Uncompromising, unglamorous, and uncommonly talented, indie queen Lili Taylor
throws a wrench in Hollywood's star-making machinery

by Christine Spines

Premiere Magazine - November 1996

"I GUESS SHE'S SORTA like this underground chick, right?"

If producer Brian Grazer is sounding just a little square trying to describe actress Lili Taylor, forgive him. Like most of Hollywood, he can't immediately pinpoint her appeal: She's not an ingenue, but she's not quite a character actress either. Still, when Grazer suggested Ron Howard cast Taylor in a pivotal role in their Mel Gibson kidnapping thriller, Ransom (which opens this month), he knew exactly what he was doing. "Ron Howard, Mel Gibson," says Grazer. "Those two guys personify big, mainstream, highly successful movies. So I thought it wouldn't hurt for us to have somebody that's hip. Lili Taylor gives the movie the signal of an edge. She has this extra cachet that transcends just being a great actress, this appeal to the whole underground. If you check the groovy magazines, she's the star. She's, like, the hot chick."

In other words, if Ransom were a glass of milk, Lili Taylor would be the Kahlua. It's no wonder that, in the eyes of Hollywood, this 29-year-old actress is the embodiment of street credibility. The collection of Taylor's roles over the years-from social outcast (Say Anything...) to delusional mute (Household Saints) to hippie witch (Four Rooms) looks like a Bellevue alumni roster.

At this year's Sundance Film Festival, she showed herself to be the true matron saint of fringe filmmaking, appearing in three highly regarded films--I Shot Andy Warhol, Girls Town, and Cold Fever-and winning the Special Jury prize for acting. While an army of journalists lined up at the door of her Sundance condo, Taylor was busy breaking a fifteen-year-old smoking habit, prepping for Ransom, and splitting up with her boyfriend of four years, actor Michael Imperioli--in short, drawing on the inner strength that had accounted for all her hard-won success.

"Sundance was cool because I worked really hard in soul ways-not just the actual work but the things that have gone behind the work," says Taylor, huddled over a rickety table in a dark corner of her favorite Greenwich Village cafe. She looks slightly saintlike in her white sundress and white clogs. Her skin radiates good health, good sense, and just plain goodness. Makeup? Don't even think about it. "I don't do lingerie. I don't play roles that diminish females or tell the same story about the whore with the heart of gold. This year was really important to me because it affirmed that my heart has not lead me taking me down the path that not everyone said was the right one."

Since the first day she stepped onto the set of 1988's Mystic Pizza the film that launched Taylor's and Julia Roberts's career-she has fought tirelessly with producers and directors to maintain her integrity. "I felt like the Mystic Pizza script had potential, but it was like this West Village cute comedy rather than really exploring the working-class ethic," says Taylor. "So I basically rewrote the stuff they gave me and I just told the director [Donald Petrie] that I wouldn't do a scene unless he took what I wrote. I would plug my ears when he would talk to me. I didn't have a lot of diplomacy."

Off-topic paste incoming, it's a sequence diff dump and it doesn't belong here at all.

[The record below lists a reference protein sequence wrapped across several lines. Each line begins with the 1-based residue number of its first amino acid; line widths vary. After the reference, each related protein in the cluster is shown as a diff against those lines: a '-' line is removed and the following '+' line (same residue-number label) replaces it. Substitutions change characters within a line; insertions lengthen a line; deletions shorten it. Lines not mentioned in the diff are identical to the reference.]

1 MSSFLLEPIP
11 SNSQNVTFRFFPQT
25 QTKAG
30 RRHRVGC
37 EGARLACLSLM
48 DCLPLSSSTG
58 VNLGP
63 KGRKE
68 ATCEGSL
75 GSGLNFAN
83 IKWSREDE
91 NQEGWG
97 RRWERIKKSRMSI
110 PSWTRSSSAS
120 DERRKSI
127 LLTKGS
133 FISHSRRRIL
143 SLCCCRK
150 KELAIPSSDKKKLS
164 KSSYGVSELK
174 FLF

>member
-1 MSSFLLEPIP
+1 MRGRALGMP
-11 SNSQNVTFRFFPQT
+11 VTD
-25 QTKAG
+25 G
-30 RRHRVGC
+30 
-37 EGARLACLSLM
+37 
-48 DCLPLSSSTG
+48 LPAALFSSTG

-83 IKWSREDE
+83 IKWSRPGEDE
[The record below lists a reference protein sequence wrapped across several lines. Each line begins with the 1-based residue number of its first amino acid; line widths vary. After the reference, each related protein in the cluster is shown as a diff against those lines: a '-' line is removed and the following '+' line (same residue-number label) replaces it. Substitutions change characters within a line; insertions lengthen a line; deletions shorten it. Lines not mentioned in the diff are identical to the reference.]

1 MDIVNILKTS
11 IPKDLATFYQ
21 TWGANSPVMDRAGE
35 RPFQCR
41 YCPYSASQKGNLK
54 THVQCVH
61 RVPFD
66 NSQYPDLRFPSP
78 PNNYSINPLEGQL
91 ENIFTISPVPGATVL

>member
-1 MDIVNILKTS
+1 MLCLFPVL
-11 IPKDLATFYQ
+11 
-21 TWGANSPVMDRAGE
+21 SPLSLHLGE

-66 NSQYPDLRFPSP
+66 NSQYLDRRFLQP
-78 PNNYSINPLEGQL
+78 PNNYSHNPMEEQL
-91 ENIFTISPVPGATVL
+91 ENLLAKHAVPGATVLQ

Despite Taylor's insubordination, she has not been blacklisted as a prima donna. Her feisty soulfulness is her currency with directors. "I got the part in Born on the Fourth of July basically because I told Oliver Stone to go fuck himself," says Taylor, who played the aggrieved wife of a soldier killed by Tom Cruise's character in the Oscar-winning picture. "Oliver would give me shit on the set because I wasn't looking too pretty in that role. And I said, 'Look, I'm trying to help you out here. I'm going for verisimilitude.'"

"That's her talent," says Nancy Savoca, who directed Taylor in Household Saints and in Dogfight, in which she played an unattractive girl who wins the heart of River Phoenix's chest-thumping marine. "She's not concerned with being sympathetic, but she is concerned with people empathizing with her characters." Taylor's large-hearted understanding of outsiders comes from growing up in the least wealthy family in the rich Chicago suburb of Glencoe. The second youngest of six children, Taylor was always the excluded among the exclusive. "I just remember Lili in black, sitting up late in the kitchen reading and smoking, says her younger brother, Duffy. "She was perceived as the troublemaker."

Indeed, Taylor seems happiest when she's plumbing the dark sides of her psyche. Since Ransom wrapped last May, Taylor has completed three alterna-flicks--Nick Gomez's illtown; Kicked in the Head, from executive producer Martin Scorsese; and HBO's Subway Stories-all costarring her current boyfriend, Michael Rapaport (Beautiful Girls, Mighty Aphrodite). "I just want to keep doing honest work," says Taylor, "and showing people as many women as I can." Including, of course, plenty of weirdos and ghouls. "Playing a vampire was fun," says Taylor, widening her eyes with devilish delight as she describes her part in Abel Ferrara's The Addiction. "One time, someone fucked with me on the street and I almost bit them. I realized, Wow, man, that's a trip--I want to bite people."

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